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When people think of a hacker, often they picture someone in a dark room with their hood up frantically typing on a keyboard, but often the most dangerous hackers are the ones who operate under everyone’s noses. Social Engineering, or human hacking, is one of the most common ways people have data and information stolen. Social engineering is “the use of deception to manipulate individuals into divulging confidential or personal information that may be used for fraudulent purposes.” As security software keeps improving many hackers have realised that the weakest link in the security chain is the person already behind the security system.

The social engineer will manipulate people who already have access to sensitive data to give that to them without ever having to use a computer themselves. Sometimes the information that the manipulator will receive is harmless on its own, but it may be one piece of the puzzle that the social engineer is building. Social engineers will extract any information that they can which will be used to destroy a company’s reputation and in some situations will cause monetary damage. Even if a company’s cyber security is up to date it is important to know how to prevent social engineers.

There are many different types of ‘attacks’ a social engineer will carry out but fundamentally they all focus on aspects of psychology and how to use that to manipulate people into giving up sensitive information. The most common and well-known type of attack is phishing. This is when a target receives an email that often contains a malicious link asking the user to submit sensitive data. These attacks often trigger the fight or flight instinct with threatening titles such as “ACT NOW OR LOSE YOUR ACCOUNT!” This is done as people do not think as logically when they are acting on instinct, instinct is easier to predict and are less likely to view links with distrust.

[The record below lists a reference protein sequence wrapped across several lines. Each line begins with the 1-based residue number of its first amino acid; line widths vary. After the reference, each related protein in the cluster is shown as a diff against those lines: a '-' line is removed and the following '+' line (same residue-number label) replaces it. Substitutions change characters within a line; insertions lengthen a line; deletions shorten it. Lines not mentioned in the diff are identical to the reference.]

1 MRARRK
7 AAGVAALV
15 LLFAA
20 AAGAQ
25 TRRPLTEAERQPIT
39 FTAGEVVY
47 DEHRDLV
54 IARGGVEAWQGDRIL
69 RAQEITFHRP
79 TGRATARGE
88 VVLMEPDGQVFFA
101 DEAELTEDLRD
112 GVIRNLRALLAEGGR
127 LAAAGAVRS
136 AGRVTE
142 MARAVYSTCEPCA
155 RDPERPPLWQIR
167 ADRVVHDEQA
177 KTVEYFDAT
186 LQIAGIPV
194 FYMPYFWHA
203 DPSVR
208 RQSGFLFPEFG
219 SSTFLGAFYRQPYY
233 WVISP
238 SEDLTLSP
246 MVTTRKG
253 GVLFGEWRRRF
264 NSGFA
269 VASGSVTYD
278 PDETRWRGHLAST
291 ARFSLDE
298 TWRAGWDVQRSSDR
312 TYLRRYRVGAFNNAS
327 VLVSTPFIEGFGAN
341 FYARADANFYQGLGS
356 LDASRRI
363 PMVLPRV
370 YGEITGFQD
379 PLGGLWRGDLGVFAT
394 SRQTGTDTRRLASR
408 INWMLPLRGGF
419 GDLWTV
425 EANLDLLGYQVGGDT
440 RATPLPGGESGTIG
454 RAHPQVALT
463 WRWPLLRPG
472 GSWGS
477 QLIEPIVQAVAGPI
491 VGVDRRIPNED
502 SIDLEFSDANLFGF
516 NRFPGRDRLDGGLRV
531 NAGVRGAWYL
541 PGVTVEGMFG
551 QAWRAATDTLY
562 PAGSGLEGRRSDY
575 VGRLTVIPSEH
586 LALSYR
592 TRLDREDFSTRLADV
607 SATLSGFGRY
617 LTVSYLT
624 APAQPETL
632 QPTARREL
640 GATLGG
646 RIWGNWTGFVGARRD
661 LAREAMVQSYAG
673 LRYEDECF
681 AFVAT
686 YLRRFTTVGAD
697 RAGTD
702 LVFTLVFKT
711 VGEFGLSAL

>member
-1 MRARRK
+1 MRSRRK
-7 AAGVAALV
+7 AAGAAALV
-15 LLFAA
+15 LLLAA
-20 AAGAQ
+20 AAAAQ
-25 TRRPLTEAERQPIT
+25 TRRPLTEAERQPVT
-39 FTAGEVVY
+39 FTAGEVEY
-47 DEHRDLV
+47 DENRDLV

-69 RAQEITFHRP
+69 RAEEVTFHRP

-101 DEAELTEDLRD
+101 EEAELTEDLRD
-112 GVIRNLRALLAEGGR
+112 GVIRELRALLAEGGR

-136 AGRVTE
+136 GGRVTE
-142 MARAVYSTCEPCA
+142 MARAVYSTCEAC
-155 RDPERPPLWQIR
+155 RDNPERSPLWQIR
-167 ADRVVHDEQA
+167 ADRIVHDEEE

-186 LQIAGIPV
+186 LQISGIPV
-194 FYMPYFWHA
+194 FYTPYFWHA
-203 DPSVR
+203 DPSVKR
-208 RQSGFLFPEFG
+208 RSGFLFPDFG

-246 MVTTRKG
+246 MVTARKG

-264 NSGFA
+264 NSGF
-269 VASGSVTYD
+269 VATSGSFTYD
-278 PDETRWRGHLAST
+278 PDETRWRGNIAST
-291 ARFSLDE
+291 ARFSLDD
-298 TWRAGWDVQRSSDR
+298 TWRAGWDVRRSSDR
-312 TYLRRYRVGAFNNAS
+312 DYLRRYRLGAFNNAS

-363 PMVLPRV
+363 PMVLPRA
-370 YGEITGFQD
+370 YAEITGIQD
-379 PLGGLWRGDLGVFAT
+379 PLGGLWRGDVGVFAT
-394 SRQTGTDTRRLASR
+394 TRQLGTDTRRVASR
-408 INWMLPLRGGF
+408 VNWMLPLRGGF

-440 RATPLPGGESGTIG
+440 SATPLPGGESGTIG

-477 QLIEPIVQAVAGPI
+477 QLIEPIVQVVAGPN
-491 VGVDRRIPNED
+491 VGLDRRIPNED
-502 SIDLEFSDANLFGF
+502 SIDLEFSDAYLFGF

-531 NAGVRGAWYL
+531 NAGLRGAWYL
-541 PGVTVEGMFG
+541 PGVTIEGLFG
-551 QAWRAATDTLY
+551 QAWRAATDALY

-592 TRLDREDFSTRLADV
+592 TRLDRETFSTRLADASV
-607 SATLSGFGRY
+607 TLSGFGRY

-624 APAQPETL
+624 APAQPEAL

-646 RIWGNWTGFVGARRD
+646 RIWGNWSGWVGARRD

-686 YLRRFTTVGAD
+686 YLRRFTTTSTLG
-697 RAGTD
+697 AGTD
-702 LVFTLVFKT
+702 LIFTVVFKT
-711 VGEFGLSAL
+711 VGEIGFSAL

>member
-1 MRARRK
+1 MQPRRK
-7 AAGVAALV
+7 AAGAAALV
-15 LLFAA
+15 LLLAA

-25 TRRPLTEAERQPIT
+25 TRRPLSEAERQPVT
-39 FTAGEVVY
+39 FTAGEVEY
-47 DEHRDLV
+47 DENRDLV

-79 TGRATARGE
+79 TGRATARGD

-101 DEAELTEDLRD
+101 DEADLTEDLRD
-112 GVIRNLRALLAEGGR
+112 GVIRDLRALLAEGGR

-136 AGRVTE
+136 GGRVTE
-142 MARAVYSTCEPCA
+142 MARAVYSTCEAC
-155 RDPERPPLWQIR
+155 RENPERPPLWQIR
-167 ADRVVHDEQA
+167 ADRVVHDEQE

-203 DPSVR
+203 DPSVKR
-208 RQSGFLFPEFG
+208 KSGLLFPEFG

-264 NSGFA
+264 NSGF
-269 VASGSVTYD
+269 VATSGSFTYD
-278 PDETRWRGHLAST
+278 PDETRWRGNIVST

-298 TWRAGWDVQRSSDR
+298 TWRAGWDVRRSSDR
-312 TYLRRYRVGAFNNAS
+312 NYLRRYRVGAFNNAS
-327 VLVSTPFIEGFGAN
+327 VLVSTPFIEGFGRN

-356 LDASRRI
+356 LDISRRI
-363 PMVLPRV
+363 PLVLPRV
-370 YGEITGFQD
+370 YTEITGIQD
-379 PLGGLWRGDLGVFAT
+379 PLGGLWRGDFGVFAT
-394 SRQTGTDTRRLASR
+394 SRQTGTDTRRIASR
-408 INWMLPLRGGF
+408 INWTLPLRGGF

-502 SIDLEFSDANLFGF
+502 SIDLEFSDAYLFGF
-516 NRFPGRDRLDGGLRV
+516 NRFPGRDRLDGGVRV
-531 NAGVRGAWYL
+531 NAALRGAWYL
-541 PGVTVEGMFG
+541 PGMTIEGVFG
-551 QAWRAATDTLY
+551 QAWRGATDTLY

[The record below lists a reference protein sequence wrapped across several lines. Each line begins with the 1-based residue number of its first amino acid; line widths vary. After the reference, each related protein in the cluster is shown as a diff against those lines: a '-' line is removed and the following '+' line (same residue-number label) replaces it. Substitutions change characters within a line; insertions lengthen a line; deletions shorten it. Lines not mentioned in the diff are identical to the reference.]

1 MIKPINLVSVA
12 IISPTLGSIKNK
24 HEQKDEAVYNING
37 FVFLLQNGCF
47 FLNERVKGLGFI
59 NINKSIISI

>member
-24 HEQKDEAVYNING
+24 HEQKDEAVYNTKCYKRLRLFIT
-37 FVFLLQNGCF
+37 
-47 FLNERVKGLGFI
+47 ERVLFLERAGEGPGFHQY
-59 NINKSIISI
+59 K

In the past phishing emails were easy to detect as often they were sent to mass mailing lists and would often contain many grammatical mistakes, although most people avoided them it would only take one person to click a false link to bring the system down. Recently, phishing attacks have become more sophisticated, being professionally written and the target has been better researched resulting in more convincing emails making them harder to detect. There are several distinct types of attacks used by social engineers and these will be covered in more detail in a following article.

Thankfully, social engineering is extremely easy to prevent simply by having a well-trained team and procedures for verifying and authorising data transfer. The simplest way to prevent social engineering attacks is to verify where the request for information is coming from. If an email says a bank account has a problem, visit the trusted website of the bank using the browser and not clicking on any links in the email or call the trusted number for that company. The trusted website or phone number would then be able to confirm or deny if the bank account in question has a problem. It may take a few moments longer than just clicking a link but is significantly more secure and has the potential to save a company from monetary and reputational damage.

Find Out More

If you enjoyed this briefing paper, check out our other digital resources which cover a wide range of topics, including quantum computing, social media, and 3D printing.

The Lancashire Cyber Foundry runs a series of business strategy and cyber workshops specifically designed for SMEs in Lancashire. We’re passionate about seeing Lancashire business become more cyber-aware and innovative and so offer funded places for companies to come and learn how to defend, innovate and grow their business. Additionally, we have an experienced technical team ready to help you with your business innovation ideas, particularly around cyber and digital innovation.

To find out more about how your business can access support or register on one of upcoming workshops, contact us: 

About the Author

Alexander Lee

Alexander Lee is an analyst developer on the Lancashire Cyber Foundry. Having recently graduated from Lancaster University with a master’s in Physics, Alexander has always enjoyed software development building multiple physics based simulations. During his degree he studied Quantum Mechanics and Quantum Information Processing sparking an interest in the future of quantum computing.

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